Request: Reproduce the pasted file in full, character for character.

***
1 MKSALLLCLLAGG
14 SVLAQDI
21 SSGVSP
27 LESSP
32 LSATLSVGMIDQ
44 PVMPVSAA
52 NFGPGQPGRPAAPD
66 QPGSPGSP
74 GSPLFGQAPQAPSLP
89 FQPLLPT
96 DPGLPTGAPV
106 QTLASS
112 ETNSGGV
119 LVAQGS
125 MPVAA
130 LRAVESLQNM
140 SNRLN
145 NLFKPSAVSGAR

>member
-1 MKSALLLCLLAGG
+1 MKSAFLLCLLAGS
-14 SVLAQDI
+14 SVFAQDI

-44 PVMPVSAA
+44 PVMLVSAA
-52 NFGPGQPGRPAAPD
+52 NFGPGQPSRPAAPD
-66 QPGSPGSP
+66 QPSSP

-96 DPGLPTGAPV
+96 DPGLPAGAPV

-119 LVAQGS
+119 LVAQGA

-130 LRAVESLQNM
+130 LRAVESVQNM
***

1 MKSALLLCLLAGG
14 SVLAQDI
21 SSGVSP
27 LESSP
32 LSATLSVGMIDQ
44 PVMPVSAA
52 NFGPGQPGRPAAPD
66 QPGSPGSP
74 GSPLFGQAPQAPSLP
89 FQPLLPT
96 DPGLPTGAPV
106 QTLASS
112 ETNSGGV
119 LVAQGS
125 MPVAA
130 LRAVESLQNM
140 SNRLN
145 NLFKPSAVSGAR

>member
-1 MKSALLLCLLAGG
+1 MKSAFLLCLLAGS
-14 SVLAQDI
+14 SVFAQDI

-44 PVMPVSAA
+44 PVMLVSAA
-52 NFGPGQPGRPAAPD
+52 NFGPGQPSRPAAPD
-66 QPGSPGSP
+66 QPSSP

-96 DPGLPTGAPV
+96 DPGLPAGAPV

-119 LVAQGS
+119 LVAQGA

-130 LRAVESLQNM
+130 LRAVESVQNM